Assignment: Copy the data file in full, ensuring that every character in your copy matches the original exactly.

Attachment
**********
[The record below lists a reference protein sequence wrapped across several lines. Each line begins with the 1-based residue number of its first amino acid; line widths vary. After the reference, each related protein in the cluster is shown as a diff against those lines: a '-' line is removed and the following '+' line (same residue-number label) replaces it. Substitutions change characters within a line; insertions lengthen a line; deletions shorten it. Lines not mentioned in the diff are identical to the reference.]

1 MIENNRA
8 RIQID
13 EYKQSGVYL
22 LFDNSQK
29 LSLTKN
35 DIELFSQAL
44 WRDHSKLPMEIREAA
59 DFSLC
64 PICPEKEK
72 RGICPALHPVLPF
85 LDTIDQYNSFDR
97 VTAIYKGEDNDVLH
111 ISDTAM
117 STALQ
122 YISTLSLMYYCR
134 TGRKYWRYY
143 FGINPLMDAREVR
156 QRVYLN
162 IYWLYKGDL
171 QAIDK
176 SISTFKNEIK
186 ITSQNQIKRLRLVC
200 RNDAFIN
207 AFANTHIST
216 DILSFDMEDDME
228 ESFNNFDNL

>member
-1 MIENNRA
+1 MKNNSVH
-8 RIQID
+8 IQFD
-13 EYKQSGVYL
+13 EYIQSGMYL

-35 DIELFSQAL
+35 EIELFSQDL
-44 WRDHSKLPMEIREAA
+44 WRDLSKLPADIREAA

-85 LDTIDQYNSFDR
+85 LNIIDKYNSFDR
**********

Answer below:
[The record below lists a reference protein sequence wrapped across several lines. Each line begins with the 1-based residue number of its first amino acid; line widths vary. After the reference, each related protein in the cluster is shown as a diff against those lines: a '-' line is removed and the following '+' line (same residue-number label) replaces it. Substitutions change characters within a line; insertions lengthen a line; deletions shorten it. Lines not mentioned in the diff are identical to the reference.]

1 MIENNRA
8 RIQID
13 EYKQSGVYL
22 LFDNSQK
29 LSLTKN
35 DIELFSQAL
44 WRDHSKLPMEIREAA
59 DFSLC
64 PICPEKEK
72 RGICPALHPVLPF
85 LDTIDQYNSFDR
97 VTAIYKGEDNDVLH
111 ISDTAM
117 STALQ
122 YISTLSLMYYCR
134 TGRKYWRYY
143 FGINPLMDAREVR
156 QRVYLN
162 IYWLYKGDL
171 QAIDK
176 SISTFKNEIK
186 ITSQNQIKRLRLVC
200 RNDAFIN
207 AFANTHIST
216 DILSFDMEDDME
228 ESFNNFDNL

>member
-1 MIENNRA
+1 MKNNSVH
-8 RIQID
+8 IQFD
-13 EYKQSGVYL
+13 EYIQSGMYL

-35 DIELFSQAL
+35 EIELFSQDL
-44 WRDHSKLPMEIREAA
+44 WRDLSKLPADIREAA

-85 LDTIDQYNSFDR
+85 LNIIDKYNSFDR